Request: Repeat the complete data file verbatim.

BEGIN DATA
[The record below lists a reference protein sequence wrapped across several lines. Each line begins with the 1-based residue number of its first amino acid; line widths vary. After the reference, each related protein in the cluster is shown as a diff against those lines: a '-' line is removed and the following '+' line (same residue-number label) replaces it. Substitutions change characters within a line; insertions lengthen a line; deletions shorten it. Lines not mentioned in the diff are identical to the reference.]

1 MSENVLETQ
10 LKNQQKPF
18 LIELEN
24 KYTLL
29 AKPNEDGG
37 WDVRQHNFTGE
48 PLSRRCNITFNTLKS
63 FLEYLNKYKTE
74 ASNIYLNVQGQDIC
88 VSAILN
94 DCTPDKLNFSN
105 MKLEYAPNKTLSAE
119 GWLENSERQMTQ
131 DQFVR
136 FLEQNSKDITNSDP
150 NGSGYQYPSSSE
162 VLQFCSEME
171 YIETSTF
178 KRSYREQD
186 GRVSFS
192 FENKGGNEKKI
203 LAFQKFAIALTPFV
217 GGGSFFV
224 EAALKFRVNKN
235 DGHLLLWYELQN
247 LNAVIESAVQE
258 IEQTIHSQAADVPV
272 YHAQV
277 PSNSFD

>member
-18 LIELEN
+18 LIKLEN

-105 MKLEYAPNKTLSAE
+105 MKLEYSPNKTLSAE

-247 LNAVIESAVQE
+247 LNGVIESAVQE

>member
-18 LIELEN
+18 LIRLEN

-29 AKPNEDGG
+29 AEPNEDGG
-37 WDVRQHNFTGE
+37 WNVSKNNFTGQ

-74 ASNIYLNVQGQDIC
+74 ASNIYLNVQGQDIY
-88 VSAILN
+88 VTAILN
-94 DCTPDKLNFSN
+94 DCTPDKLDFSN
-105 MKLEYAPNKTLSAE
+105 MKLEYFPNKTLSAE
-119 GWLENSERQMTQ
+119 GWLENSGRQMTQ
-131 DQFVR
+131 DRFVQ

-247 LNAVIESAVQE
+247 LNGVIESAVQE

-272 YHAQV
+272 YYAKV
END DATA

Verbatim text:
[The record below lists a reference protein sequence wrapped across several lines. Each line begins with the 1-based residue number of its first amino acid; line widths vary. After the reference, each related protein in the cluster is shown as a diff against those lines: a '-' line is removed and the following '+' line (same residue-number label) replaces it. Substitutions change characters within a line; insertions lengthen a line; deletions shorten it. Lines not mentioned in the diff are identical to the reference.]

1 MSENVLETQ
10 LKNQQKPF
18 LIELEN
24 KYTLL
29 AKPNEDGG
37 WDVRQHNFTGE
48 PLSRRCNITFNTLKS
63 FLEYLNKYKTE
74 ASNIYLNVQGQDIC
88 VSAILN
94 DCTPDKLNFSN
105 MKLEYAPNKTLSAE
119 GWLENSERQMTQ
131 DQFVR
136 FLEQNSKDITNSDP
150 NGSGYQYPSSSE
162 VLQFCSEME
171 YIETSTF
178 KRSYREQD
186 GRVSFS
192 FENKGGNEKKI
203 LAFQKFAIALTPFV
217 GGGSFFV
224 EAALKFRVNKN
235 DGHLLLWYELQN
247 LNAVIESAVQE
258 IEQTIHSQAADVPV
272 YHAQV
277 PSNSFD

>member
-18 LIELEN
+18 LIKLEN

-105 MKLEYAPNKTLSAE
+105 MKLEYSPNKTLSAE

-247 LNAVIESAVQE
+247 LNGVIESAVQE

>member
-18 LIELEN
+18 LIRLEN

-29 AKPNEDGG
+29 AEPNEDGG
-37 WDVRQHNFTGE
+37 WNVSKNNFTGQ

-74 ASNIYLNVQGQDIC
+74 ASNIYLNVQGQDIY
-88 VSAILN
+88 VTAILN
-94 DCTPDKLNFSN
+94 DCTPDKLDFSN
-105 MKLEYAPNKTLSAE
+105 MKLEYFPNKTLSAE
-119 GWLENSERQMTQ
+119 GWLENSGRQMTQ
-131 DQFVR
+131 DRFVQ

-247 LNAVIESAVQE
+247 LNGVIESAVQE

-272 YHAQV
+272 YYAKV